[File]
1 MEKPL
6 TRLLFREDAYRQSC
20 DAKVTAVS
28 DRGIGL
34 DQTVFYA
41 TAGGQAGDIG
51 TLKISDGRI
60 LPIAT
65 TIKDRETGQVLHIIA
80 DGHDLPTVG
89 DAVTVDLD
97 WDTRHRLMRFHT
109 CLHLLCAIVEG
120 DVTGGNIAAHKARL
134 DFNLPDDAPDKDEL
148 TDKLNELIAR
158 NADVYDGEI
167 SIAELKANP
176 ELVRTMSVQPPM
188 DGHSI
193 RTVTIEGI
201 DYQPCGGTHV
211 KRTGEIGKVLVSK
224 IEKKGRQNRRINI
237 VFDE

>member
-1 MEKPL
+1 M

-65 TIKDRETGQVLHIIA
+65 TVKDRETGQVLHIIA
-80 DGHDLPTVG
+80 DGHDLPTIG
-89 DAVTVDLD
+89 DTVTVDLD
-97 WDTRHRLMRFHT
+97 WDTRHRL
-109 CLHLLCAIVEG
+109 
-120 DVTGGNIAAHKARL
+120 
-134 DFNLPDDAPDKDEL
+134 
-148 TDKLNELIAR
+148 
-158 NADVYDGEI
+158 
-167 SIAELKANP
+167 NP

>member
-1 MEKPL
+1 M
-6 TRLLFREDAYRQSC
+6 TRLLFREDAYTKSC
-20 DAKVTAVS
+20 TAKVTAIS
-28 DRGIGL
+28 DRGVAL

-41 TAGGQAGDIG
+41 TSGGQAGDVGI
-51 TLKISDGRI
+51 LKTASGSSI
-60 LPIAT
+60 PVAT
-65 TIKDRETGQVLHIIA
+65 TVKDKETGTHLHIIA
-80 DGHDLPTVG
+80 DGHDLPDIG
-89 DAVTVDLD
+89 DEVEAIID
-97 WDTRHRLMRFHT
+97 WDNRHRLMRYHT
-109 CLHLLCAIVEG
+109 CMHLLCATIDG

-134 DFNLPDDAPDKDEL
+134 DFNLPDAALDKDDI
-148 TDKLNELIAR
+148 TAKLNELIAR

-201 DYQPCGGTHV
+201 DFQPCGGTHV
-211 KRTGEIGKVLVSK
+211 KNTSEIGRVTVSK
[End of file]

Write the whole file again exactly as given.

1 MEKPL
6 TRLLFREDAYRQSC
20 DAKVTAVS
28 DRGIGL
34 DQTVFYA
41 TAGGQAGDIG
51 TLKISDGRI
60 LPIAT
65 TIKDRETGQVLHIIA
80 DGHDLPTVG
89 DAVTVDLD
97 WDTRHRLMRFHT
109 CLHLLCAIVEG
120 DVTGGNIAAHKARL
134 DFNLPDDAPDKDEL
148 TDKLNELIAR
158 NADVYDGEI
167 SIAELKANP
176 ELVRTMSVQPPM
188 DGHSI
193 RTVTIEGI
201 DYQPCGGTHV
211 KRTGEIGKVLVSK
224 IEKKGRQNRRINI
237 VFDE

>member
-1 MEKPL
+1 M

-65 TIKDRETGQVLHIIA
+65 TVKDRETGQVLHIIA
-80 DGHDLPTVG
+80 DGHDLPTIG
-89 DAVTVDLD
+89 DTVTVDLD
-97 WDTRHRLMRFHT
+97 WDTRHRL
-109 CLHLLCAIVEG
+109 
-120 DVTGGNIAAHKARL
+120 
-134 DFNLPDDAPDKDEL
+134 
-148 TDKLNELIAR
+148 
-158 NADVYDGEI
+158 
-167 SIAELKANP
+167 NP

>member
-1 MEKPL
+1 M
-6 TRLLFREDAYRQSC
+6 TRLLFREDAYTKSC
-20 DAKVTAVS
+20 TAKVTAIS
-28 DRGIGL
+28 DRGVAL

-41 TAGGQAGDIG
+41 TSGGQAGDVGI
-51 TLKISDGRI
+51 LKTASGSSI
-60 LPIAT
+60 PVAT
-65 TIKDRETGQVLHIIA
+65 TVKDKETGTHLHIIA
-80 DGHDLPTVG
+80 DGHDLPDIG
-89 DAVTVDLD
+89 DEVEAIID
-97 WDTRHRLMRFHT
+97 WDNRHRLMRYHT
-109 CLHLLCAIVEG
+109 CMHLLCATIDG

-134 DFNLPDDAPDKDEL
+134 DFNLPDAALDKDDI
-148 TDKLNELIAR
+148 TAKLNELIAR

-201 DYQPCGGTHV
+201 DFQPCGGTHV
-211 KRTGEIGKVLVSK
+211 KNTSEIGRVTVSK